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It's a whole new crew in town over there...Tony was handed the reins a week before his two-week honeymoon in Italy, and he's just getting his sea legs there...he told me his goal was to change/rework one menu item a week, and he may have had to slip that with their ridiculous lunch crowd.

Tony is a great friend of mine and has really turned around an operation that didn't seem to have a direction. I dined there finally last wednesday and can report that everything was great. Try the marinated salmon, it really had the authenticity of the truest Italian trattoria. The seafood preparations were top notch and you really, really need to get down there and try his involtini of veal. I feel like his review read much better than the star it was given, and also the timing was a little bit harsh, he waas there but two weeks and charged with turning an entire operation around. That is a difficult starting point for any chef.

His menu now is all his own and his attention to quality, flavors and detail is evident. His creative talent is now in every facet of the menu and people should get there and try it for dinner. Don't sleep onm his pastas either the boy has mad skills


If he is thin, I will probably dine poorly. If he is both thin and sad, the only hope is in flight.”

Fernand Point

Cirrcle Bistro, Potato Peeler

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I also thought the review was quite harsh. In addition to Brendan's suggestions, anything that sounds sausage-y or pate-y is likely to have been made by Tony, who is ridiculously good at that kind of stuff (one of the guys from Polyface Farms is working with Equinox to prepare sausages based on Tony's recipes)..."Tony's sausage of the week" became kind of a mantra at Equinox--expect the same now.


Jake Parrott

Ledroit Brands, LLC

Bringing new and rare spirits to Washington DC.

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While I respect Mr. Sietsema's palate, I just wished people would come to their own conclusions and not genuflect every time he has an iffy experience. Do yellow walls make your food taste any different (unless it chips and falls into what you are eating :blink: ) ? No. If you want to read what he has to say, by all means read, but don't form an opinion until you experience it for yourself. We are not a society of sheep...


"I know the human being and fish can coexist peacefully."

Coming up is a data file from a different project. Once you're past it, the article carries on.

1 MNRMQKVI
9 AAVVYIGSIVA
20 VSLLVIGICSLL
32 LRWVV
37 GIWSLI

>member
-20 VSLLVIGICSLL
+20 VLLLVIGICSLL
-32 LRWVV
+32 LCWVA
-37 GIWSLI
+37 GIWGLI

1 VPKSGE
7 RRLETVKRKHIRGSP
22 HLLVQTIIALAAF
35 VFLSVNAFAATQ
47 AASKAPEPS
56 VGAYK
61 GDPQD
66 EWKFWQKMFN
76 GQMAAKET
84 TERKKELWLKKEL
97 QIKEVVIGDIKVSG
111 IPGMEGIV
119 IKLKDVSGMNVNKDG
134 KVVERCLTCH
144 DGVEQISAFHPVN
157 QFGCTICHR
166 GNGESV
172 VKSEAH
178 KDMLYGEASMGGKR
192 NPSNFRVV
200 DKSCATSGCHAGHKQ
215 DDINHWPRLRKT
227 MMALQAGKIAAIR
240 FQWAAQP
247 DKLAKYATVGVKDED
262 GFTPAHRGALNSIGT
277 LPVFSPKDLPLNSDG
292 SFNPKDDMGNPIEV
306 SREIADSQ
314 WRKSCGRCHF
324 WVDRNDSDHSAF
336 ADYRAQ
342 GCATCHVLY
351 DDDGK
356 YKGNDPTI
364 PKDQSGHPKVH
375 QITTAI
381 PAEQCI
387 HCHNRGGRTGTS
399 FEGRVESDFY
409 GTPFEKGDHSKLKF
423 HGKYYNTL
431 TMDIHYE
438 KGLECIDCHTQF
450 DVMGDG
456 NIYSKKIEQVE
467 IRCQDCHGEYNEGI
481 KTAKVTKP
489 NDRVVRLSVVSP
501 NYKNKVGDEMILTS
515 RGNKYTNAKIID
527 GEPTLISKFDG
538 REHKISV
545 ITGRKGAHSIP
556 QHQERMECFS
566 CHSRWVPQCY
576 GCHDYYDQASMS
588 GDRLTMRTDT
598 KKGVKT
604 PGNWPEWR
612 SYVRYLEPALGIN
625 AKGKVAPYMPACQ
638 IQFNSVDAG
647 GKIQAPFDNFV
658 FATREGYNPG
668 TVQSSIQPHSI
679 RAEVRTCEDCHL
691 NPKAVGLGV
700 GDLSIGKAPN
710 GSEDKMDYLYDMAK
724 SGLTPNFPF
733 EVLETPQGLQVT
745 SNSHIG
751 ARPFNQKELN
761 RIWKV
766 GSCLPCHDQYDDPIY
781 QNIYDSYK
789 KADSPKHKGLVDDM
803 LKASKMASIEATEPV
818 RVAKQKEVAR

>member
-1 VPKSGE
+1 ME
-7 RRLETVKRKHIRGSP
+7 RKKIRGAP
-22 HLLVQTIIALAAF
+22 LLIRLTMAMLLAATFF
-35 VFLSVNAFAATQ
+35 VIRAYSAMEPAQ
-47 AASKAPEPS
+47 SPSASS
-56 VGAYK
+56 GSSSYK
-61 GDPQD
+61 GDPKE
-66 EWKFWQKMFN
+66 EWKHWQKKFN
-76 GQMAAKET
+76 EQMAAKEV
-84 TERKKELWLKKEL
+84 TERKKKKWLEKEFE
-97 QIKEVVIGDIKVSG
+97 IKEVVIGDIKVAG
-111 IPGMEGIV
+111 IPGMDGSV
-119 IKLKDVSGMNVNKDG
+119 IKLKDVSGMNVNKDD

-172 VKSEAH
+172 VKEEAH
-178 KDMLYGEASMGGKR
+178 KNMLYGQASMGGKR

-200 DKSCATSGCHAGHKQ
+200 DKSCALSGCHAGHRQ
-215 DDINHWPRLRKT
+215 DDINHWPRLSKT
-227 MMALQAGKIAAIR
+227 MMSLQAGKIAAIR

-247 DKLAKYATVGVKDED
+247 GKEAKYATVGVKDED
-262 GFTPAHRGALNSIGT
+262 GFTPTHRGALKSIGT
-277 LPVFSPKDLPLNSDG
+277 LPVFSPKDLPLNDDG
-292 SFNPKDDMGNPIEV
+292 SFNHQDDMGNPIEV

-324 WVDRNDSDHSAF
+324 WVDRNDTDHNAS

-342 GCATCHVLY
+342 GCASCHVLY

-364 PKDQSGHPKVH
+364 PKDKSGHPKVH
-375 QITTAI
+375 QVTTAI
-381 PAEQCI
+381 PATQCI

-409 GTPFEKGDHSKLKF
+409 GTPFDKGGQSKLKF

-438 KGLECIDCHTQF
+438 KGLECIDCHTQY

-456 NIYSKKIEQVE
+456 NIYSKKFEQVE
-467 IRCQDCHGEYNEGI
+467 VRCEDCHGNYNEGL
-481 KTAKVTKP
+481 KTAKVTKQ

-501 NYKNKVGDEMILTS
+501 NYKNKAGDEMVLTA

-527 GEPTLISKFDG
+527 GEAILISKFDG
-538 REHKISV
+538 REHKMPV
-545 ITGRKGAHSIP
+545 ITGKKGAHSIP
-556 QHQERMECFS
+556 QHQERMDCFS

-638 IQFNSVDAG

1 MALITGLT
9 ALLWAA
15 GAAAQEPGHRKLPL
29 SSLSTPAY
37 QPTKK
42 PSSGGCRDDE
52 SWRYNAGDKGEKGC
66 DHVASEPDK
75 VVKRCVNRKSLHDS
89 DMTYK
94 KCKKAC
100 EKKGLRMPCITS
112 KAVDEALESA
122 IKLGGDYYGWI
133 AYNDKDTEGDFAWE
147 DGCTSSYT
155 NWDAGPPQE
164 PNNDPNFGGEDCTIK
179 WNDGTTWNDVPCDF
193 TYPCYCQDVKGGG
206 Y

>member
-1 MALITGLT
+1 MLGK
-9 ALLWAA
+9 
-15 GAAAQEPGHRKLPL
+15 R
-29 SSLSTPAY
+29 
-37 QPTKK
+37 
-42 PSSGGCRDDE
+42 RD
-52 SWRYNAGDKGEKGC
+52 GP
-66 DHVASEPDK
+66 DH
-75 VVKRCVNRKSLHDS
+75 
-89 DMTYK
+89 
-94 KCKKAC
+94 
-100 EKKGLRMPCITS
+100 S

—George W. Bush in Saginaw, Mich., Sept. 29, 2000

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While I respect Mr. Sietsema's palate, I just wished people would come to their own conclusions and not genuflect every time he has an iffy experience.  Do yellow walls make your food taste any different (unless it chips and falls into what you are eating  :blink: ) ? No.  If you want to read what he has to say, by all means read, but don't form an opinion until you experience it for yourself.  We are not a society of sheep...

I'm not sure anyone here has been doing that. I actually read the review to be OK.


Bill Russell

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For several years now, I have read Tom Sietsema’s restaurant reviews in earnest, taking exception with certain things, but generally in accord. However, his review of Aria has weakened the tongue of the glacier to the point of calving, and so I go, leaving in my wake offal of bergy bits and growlers in my beer hall putsch. He writes:

Hovering above your head, here and there, are hula-hoop-size rings of light that look like something out of a Vegas lounge. They're cheesy.

These “rings of light” so quickly dismissed as Vegas kitsch harbor a complexity lying outside the field of the Paris scope, reaching downward from the ceiling and serving to contract the angle of the diner’s perceived azimuth down, down, down and away from the hard-featured grizzly white ceiling tiles, at once forming an amalgam of the central balustrade of the dining room’s circular columns with the equally circular concavity buried in the courtyard outside, echoing the annular selvage of the Rios building, and expanding, expanding their wake into the four surrounding monuments, the circle of Fort Defenses, the Washington beltway, the Chesapeake watershed, the eastern seaboard, the western hemisphere, the earth itself, the exosphere, the elliptical orbit around the sun, the Milky Way, the periphery of the heliopause, our globular cluster, the spiral arms rimming our galaxy, the Local Group, the Virgo Supercluster, and perhaps even to the edge of the visible universe itself.